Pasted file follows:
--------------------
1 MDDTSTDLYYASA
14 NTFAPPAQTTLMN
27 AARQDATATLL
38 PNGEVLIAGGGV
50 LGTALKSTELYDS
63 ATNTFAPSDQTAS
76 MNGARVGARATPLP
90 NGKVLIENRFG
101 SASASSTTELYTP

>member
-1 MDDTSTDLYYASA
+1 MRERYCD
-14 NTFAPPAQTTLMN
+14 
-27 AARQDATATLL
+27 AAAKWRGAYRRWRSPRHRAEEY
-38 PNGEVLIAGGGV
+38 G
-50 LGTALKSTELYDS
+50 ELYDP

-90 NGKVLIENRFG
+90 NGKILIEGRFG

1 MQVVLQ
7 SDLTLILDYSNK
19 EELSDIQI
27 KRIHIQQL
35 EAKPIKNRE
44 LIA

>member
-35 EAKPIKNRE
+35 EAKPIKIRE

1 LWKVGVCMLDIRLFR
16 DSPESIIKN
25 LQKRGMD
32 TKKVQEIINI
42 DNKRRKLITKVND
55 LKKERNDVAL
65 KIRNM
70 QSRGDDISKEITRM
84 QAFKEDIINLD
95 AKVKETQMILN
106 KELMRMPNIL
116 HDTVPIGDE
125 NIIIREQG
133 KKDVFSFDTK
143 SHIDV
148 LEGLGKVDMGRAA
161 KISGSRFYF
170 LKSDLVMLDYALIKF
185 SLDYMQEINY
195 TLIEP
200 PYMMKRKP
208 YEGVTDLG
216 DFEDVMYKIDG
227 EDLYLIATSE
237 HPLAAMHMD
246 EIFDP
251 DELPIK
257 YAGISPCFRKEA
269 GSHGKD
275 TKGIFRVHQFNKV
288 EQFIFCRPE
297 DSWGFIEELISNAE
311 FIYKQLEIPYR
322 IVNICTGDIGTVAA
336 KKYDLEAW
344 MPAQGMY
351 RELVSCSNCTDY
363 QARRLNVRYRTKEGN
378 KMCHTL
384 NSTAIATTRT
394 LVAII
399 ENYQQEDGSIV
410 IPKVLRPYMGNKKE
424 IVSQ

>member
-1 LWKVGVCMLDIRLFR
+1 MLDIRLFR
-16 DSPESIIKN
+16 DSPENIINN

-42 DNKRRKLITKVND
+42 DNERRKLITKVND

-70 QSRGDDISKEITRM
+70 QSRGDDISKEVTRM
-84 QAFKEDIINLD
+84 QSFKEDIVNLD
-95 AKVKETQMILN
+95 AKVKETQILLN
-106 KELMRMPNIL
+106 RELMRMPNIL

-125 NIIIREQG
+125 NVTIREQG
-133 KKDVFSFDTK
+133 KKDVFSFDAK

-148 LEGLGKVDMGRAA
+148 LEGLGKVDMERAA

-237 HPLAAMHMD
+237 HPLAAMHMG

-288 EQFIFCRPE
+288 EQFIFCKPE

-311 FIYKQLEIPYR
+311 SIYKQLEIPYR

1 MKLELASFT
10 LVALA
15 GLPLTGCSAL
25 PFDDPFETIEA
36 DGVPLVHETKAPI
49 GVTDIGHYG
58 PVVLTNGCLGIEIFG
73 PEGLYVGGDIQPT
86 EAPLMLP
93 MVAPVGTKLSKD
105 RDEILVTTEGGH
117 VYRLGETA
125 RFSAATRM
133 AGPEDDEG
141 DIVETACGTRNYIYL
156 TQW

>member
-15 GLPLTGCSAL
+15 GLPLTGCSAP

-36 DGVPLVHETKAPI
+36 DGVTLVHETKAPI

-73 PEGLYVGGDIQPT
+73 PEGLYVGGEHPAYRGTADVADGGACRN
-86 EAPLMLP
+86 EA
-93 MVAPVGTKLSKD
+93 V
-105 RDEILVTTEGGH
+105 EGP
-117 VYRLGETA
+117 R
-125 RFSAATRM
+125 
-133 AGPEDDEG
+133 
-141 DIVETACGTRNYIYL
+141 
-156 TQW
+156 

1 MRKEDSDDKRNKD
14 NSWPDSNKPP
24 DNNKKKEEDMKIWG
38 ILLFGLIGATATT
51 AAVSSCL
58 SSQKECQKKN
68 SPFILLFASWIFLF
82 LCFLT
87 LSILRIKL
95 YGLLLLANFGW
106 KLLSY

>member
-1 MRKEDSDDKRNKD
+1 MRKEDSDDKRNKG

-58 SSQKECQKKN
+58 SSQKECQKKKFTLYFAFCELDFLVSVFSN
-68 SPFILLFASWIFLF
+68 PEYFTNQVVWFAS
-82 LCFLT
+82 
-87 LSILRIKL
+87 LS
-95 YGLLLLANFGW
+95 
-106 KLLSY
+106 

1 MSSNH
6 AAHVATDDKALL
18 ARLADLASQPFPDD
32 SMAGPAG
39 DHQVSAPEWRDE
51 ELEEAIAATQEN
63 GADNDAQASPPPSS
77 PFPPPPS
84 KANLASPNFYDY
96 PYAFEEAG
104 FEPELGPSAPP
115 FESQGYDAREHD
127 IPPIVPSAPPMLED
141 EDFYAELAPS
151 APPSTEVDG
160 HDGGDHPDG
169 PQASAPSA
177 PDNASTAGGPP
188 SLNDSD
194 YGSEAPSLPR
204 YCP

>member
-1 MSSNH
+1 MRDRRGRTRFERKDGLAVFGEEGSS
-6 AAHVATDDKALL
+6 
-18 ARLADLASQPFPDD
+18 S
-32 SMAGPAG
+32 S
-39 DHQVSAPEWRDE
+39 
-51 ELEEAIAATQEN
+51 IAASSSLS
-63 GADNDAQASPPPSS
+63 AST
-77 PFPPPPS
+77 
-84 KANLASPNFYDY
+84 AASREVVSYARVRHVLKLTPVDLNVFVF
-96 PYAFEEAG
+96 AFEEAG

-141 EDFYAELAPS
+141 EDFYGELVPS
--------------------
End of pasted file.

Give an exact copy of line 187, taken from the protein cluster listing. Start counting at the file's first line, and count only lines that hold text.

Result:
194 YGSEAPSLPR